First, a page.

- Take the tram back to Cais do Sodré. Have dinner at cozy Café Tati for international comfort food and, if you’re lucky (usually Wednesdays, Thursdays, or Sundays), live jazz. Or try O Povo for Portuguese petiscos, minimalist decoration, and Fado (weekdays). This street is all you need for the rest of the night. Have a drink at Pensão Amor but leave before the hordes arrive. Dance to the sounds of the 70s / 80s / 90s at Jamaica or Tokyo until around 3am. Move on to Musicbox for some electronica (or go earlier if you know of a special gig) and, if you still have it in you, there’s Europa or Copenhaga for the after-hours, starting at 6.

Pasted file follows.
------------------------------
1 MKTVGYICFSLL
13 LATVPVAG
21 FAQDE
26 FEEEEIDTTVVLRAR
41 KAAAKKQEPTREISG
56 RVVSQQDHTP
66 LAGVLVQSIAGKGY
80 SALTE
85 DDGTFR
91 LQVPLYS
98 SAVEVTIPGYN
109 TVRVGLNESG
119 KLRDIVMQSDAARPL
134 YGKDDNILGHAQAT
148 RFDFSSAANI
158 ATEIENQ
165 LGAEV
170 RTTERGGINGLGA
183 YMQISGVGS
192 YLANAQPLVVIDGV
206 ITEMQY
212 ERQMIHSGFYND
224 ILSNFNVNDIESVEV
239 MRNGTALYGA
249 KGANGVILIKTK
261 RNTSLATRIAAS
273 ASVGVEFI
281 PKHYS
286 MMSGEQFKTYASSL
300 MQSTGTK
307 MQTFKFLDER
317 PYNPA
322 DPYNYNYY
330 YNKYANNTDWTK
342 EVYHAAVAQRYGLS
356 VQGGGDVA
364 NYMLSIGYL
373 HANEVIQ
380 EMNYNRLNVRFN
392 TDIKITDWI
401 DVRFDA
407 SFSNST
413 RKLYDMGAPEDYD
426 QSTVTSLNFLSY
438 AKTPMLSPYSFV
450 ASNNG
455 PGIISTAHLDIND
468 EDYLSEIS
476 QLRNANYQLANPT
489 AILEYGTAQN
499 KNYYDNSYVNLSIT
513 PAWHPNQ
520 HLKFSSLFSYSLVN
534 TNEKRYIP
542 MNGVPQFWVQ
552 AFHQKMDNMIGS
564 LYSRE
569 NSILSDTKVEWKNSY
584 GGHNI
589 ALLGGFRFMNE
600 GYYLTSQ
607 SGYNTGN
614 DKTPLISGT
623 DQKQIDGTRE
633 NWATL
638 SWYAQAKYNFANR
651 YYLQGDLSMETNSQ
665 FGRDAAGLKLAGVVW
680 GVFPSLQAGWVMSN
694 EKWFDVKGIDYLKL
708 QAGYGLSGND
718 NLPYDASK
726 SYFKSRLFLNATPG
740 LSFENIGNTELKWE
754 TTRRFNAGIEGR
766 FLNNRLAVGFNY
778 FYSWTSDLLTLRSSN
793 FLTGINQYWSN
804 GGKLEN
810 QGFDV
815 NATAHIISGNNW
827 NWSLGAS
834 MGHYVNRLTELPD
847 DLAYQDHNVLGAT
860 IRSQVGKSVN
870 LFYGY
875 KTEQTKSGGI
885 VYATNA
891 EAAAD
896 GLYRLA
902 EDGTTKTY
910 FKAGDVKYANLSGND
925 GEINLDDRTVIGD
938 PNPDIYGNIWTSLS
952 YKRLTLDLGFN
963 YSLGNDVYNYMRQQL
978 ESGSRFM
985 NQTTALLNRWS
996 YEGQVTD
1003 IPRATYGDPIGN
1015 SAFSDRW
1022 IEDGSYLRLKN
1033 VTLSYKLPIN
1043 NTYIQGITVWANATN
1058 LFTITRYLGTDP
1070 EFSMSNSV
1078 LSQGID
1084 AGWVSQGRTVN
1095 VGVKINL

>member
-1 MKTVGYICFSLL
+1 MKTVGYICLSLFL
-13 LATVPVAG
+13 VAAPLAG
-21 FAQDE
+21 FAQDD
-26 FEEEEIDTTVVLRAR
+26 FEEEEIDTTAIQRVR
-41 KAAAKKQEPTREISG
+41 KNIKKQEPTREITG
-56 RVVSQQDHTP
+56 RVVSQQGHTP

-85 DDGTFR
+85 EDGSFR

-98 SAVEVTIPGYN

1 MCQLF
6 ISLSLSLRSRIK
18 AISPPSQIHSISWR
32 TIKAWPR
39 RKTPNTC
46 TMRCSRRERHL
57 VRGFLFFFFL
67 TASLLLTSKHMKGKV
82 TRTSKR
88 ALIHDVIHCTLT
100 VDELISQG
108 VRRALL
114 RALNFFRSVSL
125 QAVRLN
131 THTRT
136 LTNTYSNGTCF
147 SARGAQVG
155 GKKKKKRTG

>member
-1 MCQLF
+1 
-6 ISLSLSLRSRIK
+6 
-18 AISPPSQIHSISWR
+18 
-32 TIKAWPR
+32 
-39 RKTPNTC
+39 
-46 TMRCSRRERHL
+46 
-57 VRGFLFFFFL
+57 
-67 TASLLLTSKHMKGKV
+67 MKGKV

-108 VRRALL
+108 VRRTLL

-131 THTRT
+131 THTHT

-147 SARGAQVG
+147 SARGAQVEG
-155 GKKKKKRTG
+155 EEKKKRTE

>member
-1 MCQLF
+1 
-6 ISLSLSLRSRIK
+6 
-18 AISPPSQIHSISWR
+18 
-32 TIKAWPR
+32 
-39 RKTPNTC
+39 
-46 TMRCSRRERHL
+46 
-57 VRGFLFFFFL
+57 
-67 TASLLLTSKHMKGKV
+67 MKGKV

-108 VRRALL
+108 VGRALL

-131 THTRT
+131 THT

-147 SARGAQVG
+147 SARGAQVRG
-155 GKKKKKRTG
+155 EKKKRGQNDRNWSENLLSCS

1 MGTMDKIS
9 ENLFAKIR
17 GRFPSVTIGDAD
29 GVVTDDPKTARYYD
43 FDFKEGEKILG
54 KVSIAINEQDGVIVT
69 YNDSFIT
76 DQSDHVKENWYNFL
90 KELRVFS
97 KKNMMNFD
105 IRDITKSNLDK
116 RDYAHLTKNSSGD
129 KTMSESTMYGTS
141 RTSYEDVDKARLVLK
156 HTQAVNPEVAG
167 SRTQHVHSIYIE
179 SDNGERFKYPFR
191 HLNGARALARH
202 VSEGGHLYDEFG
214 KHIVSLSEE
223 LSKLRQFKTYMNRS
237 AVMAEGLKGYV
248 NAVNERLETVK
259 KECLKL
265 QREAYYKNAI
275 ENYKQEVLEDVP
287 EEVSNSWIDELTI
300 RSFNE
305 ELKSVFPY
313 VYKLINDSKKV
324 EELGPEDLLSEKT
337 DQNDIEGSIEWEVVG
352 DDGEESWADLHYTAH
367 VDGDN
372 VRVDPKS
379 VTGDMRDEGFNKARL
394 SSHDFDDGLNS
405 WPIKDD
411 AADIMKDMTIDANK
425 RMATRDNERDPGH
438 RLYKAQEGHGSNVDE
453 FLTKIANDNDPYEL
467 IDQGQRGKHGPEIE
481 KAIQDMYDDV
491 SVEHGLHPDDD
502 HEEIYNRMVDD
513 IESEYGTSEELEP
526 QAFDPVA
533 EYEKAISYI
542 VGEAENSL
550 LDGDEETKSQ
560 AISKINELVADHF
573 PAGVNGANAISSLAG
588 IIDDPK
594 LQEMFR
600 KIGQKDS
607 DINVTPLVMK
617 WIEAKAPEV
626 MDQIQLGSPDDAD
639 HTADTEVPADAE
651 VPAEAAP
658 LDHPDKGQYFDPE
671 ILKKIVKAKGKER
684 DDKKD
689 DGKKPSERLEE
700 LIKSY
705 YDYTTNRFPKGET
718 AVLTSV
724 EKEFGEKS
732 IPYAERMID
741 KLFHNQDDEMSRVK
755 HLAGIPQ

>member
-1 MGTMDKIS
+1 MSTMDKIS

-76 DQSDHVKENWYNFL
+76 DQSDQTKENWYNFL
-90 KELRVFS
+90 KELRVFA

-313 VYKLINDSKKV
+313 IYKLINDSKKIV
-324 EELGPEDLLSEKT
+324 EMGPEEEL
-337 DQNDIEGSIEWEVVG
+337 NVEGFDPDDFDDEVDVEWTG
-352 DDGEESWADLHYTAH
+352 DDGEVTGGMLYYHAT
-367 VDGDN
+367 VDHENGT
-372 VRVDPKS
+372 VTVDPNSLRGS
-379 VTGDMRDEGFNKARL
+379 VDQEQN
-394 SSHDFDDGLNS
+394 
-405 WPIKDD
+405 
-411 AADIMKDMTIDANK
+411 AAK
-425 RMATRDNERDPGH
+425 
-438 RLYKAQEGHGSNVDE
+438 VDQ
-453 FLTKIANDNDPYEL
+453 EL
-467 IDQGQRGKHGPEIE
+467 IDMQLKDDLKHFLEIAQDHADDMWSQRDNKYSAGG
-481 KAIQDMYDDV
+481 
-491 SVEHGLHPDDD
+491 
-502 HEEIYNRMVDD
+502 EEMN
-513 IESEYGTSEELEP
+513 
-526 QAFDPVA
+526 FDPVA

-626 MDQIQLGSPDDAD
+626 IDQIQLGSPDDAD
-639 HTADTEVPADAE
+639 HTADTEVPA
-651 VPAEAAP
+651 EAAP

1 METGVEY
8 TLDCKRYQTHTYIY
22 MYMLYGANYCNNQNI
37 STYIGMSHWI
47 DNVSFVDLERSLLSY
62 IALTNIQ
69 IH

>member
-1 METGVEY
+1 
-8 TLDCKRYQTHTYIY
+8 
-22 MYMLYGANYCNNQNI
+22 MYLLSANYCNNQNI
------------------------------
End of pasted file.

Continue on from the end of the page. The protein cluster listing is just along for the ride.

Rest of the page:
Dawn / new morning
You can’t go home without staunching all that alcohol with some fat. Stop by Casa Cid for a bifana (pork sandwich), a couple of rissoles, some moelas (chicken gizzards), or even a whole Portuguese stew.
Yes, it comes off a bit shady, and you might get asked for food by dubious-looking people (do watch your wallet), but it opened in 1913, when it served the sailors and hookers that wandered through these streets, and it’s the only place where you can eat this stuff until 10 in the morning.
Go to sleep.